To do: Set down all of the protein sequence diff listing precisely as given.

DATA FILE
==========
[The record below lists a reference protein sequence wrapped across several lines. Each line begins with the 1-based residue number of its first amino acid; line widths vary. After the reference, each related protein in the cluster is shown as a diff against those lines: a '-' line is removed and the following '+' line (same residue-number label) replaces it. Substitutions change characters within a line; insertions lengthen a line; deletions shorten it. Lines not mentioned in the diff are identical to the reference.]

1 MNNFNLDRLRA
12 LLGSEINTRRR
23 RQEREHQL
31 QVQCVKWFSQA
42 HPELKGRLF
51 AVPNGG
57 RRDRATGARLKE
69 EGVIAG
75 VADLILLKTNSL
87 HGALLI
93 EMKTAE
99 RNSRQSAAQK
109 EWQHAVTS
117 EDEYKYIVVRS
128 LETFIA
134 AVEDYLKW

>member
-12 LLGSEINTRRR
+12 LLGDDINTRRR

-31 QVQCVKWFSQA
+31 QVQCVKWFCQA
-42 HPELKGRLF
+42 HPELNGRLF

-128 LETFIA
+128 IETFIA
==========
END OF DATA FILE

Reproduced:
[The record below lists a reference protein sequence wrapped across several lines. Each line begins with the 1-based residue number of its first amino acid; line widths vary. After the reference, each related protein in the cluster is shown as a diff against those lines: a '-' line is removed and the following '+' line (same residue-number label) replaces it. Substitutions change characters within a line; insertions lengthen a line; deletions shorten it. Lines not mentioned in the diff are identical to the reference.]

1 MNNFNLDRLRA
12 LLGSEINTRRR
23 RQEREHQL
31 QVQCVKWFSQA
42 HPELKGRLF
51 AVPNGG
57 RRDRATGARLKE
69 EGVIAG
75 VADLILLKTNSL
87 HGALLI
93 EMKTAE
99 RNSRQSAAQK
109 EWQHAVTS
117 EDEYKYIVVRS
128 LETFIA
134 AVEDYLKW

>member
-12 LLGSEINTRRR
+12 LLGDDINTRRR

-31 QVQCVKWFSQA
+31 QVQCVKWFCQA
-42 HPELKGRLF
+42 HPELNGRLF

-128 LETFIA
+128 IETFIA